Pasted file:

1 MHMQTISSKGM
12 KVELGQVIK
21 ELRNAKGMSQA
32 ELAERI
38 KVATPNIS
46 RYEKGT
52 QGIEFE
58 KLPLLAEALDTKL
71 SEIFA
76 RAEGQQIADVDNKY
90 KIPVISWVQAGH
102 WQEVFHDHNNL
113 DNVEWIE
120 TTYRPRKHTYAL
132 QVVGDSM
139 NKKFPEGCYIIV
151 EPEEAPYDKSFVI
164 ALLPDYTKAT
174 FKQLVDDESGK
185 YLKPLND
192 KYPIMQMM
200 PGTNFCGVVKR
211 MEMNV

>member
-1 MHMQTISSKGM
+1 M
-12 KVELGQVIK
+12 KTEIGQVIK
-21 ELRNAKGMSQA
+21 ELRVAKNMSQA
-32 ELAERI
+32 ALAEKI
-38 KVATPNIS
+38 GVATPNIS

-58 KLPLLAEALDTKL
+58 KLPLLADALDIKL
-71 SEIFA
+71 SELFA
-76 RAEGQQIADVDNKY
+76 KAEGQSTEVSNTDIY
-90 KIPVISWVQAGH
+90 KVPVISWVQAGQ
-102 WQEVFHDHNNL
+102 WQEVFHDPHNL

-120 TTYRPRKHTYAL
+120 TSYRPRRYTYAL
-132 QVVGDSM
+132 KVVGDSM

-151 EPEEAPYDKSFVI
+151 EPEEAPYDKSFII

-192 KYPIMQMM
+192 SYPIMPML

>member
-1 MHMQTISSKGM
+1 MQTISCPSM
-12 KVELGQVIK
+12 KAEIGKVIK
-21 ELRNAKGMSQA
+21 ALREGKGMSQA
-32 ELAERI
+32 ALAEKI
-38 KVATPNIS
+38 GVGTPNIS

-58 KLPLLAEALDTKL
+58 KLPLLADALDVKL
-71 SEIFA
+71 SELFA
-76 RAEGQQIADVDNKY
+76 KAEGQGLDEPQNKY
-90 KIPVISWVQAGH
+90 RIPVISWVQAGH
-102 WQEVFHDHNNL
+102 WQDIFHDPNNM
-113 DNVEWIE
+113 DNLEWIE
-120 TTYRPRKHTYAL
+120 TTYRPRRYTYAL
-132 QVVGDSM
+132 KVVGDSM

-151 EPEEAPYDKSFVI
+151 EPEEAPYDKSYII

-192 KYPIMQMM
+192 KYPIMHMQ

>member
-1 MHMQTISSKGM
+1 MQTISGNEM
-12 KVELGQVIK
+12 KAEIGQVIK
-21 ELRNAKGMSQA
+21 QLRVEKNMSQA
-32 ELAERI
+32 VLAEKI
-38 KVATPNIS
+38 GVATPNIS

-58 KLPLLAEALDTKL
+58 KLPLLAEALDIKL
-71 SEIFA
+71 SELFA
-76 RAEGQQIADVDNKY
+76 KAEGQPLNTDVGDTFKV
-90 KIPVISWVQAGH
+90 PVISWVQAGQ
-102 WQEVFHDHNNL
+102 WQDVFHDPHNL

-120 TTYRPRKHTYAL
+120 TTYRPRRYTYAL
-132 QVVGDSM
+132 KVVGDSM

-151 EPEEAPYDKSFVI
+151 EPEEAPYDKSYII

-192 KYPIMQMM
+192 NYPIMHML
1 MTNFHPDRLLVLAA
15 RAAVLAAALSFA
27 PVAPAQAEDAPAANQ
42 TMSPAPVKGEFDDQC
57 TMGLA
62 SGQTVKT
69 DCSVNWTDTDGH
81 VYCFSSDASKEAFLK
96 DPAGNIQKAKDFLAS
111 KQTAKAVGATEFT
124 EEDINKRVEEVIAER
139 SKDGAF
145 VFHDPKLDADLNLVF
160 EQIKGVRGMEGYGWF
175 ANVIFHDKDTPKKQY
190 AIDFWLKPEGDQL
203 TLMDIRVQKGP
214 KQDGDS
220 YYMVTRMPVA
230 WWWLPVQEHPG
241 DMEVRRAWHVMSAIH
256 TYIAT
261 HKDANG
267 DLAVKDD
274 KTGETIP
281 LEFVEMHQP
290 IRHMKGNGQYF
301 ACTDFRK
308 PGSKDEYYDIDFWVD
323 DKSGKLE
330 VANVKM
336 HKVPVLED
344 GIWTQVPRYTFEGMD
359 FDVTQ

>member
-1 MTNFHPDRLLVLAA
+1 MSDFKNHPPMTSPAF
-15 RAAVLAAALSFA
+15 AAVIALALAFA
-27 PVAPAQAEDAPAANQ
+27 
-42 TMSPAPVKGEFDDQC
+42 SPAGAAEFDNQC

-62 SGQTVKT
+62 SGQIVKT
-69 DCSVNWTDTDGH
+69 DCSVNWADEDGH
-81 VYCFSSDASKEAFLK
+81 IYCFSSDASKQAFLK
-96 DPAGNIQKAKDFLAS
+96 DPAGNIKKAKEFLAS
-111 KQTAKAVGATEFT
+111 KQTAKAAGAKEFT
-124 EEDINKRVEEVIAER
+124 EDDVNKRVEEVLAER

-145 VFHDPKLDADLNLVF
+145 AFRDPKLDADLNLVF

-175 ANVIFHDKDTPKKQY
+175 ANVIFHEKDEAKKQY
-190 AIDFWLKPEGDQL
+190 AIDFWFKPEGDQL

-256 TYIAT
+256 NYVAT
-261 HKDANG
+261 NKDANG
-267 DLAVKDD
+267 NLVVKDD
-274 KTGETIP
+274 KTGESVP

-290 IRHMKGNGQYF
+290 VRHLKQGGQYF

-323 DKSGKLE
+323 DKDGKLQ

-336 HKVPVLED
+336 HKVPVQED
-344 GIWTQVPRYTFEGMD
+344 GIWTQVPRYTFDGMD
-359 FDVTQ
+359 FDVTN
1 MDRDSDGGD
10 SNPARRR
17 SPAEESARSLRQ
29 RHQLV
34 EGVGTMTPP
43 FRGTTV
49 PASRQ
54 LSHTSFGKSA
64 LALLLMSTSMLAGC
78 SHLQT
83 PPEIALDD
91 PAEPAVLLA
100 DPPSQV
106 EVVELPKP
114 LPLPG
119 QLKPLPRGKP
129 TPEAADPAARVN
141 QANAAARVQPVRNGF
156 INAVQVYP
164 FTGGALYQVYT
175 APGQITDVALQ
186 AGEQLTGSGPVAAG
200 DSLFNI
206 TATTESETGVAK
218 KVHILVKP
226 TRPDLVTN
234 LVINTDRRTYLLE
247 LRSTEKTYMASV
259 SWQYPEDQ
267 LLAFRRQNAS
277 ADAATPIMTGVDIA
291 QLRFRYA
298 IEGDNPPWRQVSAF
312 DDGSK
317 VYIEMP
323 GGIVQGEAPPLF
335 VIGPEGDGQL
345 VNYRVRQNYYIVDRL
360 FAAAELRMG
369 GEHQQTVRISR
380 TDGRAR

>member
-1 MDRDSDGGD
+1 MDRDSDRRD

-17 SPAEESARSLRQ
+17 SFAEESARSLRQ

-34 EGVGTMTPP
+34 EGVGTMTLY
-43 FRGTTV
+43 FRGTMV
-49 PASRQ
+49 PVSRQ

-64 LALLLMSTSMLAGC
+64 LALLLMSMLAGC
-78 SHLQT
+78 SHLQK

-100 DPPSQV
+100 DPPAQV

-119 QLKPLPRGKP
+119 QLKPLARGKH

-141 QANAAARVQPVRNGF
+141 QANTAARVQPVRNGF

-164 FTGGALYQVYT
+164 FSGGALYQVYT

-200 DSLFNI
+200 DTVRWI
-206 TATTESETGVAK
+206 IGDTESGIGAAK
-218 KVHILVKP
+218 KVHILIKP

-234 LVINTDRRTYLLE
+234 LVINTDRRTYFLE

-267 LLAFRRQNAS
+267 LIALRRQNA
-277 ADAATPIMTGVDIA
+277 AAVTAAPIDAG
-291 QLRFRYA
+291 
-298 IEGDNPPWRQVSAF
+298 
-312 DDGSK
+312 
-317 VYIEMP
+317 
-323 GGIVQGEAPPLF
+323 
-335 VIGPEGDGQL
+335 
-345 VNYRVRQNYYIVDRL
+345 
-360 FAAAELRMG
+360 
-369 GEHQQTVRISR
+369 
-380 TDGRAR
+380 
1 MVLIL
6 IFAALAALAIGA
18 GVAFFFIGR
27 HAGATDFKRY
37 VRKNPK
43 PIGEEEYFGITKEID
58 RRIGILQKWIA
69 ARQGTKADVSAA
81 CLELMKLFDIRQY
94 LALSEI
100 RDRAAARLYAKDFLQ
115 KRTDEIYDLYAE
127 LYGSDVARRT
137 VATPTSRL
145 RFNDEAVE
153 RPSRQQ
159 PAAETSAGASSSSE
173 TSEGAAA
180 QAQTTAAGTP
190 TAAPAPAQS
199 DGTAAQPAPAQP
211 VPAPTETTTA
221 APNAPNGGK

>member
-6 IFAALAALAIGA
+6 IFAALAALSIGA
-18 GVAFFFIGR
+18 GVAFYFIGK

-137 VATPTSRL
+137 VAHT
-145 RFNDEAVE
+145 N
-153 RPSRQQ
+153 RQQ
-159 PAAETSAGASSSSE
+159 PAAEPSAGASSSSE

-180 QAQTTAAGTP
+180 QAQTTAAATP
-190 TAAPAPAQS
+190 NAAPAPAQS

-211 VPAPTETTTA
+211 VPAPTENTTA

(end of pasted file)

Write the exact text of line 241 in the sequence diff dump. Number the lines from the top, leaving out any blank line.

+43 FRGTMV